Raised beds vs. in-ground beds

Colder climates benefit from raised beds because the soil warms faster in spring, which lets you start planting sooner. In hot climates, in-ground beds require less watering than raised beds. Some pros and cons of bed types are listed below, or learn more about raised beds.

In-ground garden beds

  • Easiest way to get a bed established; nothing to build
  • Cheaper than buying lumber for raised beds
  • Pathway weeds can creep into the bed
  • More likely that pets and children will walk on the beds
  • You have to reach further down to tend the plants

Raised garden beds

  • Provide the best drainage and prevent soil compaction
  • Soil warms up more quickly in the spring
  • Prevent weeds from creeping into the bed
  • Are easier to tend the plants because the soil level is raised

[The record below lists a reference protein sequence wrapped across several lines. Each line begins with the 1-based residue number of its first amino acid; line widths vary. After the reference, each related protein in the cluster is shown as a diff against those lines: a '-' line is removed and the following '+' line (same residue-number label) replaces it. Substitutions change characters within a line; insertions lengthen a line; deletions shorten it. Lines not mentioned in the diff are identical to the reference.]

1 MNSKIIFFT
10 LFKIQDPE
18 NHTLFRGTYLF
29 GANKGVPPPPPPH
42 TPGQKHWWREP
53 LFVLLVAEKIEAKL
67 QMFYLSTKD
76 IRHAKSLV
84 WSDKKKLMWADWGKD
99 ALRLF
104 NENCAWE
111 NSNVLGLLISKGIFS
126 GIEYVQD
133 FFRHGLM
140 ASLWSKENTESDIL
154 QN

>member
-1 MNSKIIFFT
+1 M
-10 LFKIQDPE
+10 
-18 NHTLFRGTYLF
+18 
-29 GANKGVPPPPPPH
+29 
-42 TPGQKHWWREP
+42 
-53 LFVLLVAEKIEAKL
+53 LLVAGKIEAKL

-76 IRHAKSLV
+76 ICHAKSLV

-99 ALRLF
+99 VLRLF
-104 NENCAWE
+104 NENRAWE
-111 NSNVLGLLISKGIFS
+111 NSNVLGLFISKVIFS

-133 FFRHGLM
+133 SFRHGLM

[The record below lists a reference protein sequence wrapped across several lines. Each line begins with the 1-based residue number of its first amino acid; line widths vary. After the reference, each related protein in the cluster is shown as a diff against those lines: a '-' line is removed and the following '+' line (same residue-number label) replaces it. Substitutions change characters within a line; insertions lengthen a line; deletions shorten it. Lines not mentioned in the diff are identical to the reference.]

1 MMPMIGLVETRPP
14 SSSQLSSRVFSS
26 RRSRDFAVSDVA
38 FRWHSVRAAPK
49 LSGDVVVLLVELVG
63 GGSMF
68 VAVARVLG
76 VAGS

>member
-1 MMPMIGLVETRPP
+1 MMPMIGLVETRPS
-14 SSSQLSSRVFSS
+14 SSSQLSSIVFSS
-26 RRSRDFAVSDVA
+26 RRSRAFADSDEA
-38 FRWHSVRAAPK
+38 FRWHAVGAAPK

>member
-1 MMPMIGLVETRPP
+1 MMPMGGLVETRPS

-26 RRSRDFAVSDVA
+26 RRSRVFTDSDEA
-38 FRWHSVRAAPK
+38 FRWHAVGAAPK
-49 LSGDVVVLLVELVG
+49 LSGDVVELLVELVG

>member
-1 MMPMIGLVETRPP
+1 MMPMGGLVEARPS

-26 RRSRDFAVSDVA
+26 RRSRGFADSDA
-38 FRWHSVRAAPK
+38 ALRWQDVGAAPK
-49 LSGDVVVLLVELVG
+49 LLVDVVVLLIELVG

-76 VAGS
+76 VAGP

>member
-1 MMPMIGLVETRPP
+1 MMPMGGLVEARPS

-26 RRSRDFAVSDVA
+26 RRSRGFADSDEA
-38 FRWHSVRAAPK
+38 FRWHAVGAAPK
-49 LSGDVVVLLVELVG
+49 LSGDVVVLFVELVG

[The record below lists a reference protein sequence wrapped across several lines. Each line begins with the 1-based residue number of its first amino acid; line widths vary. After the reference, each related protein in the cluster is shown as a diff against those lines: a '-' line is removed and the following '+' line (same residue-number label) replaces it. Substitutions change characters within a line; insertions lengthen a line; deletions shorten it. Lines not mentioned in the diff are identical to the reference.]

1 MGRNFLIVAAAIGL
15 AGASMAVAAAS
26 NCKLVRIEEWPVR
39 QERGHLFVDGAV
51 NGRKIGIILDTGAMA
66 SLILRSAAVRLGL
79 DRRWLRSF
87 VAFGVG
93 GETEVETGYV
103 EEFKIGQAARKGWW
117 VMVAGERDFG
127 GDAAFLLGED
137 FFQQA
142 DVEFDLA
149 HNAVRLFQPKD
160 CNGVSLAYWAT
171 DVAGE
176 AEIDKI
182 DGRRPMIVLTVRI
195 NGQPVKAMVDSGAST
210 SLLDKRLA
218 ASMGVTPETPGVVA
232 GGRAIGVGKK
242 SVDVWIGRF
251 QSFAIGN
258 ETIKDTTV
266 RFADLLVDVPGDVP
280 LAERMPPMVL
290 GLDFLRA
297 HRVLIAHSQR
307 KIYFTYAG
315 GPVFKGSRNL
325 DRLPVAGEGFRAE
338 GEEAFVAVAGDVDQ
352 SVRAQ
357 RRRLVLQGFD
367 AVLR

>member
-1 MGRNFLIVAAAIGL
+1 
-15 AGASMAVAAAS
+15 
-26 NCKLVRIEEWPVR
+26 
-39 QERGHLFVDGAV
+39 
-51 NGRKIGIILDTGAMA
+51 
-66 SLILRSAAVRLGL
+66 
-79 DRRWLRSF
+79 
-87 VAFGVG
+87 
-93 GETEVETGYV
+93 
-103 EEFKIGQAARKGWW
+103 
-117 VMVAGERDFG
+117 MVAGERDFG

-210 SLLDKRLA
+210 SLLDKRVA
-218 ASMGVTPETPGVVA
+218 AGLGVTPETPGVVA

• Serve as a barrier to pests such as slugs and snails

‘Sunken’ raised garden beds

  • By digging down, the pathway topsoil is added to the beds; this is a way to fill raised beds without importing soil.
  • Same benefits as raised beds, but less drainage in wet months
  • Less of a visual impact in the yard. While the beds are 12″ deep, the surface of the beds is only 4″ – 6″ above ground level

Prepare the soil

If the soil in your yard has never been gardened, chances are your vegetables will do well in the first year. This is because untapped nutrients and minerals are available. In subsequent years, however, the gardener’s adage applies: “you get out what you put in.” Taking the following steps will help you get the most from your new garden.

Determine soil pH: acid vs. alkaline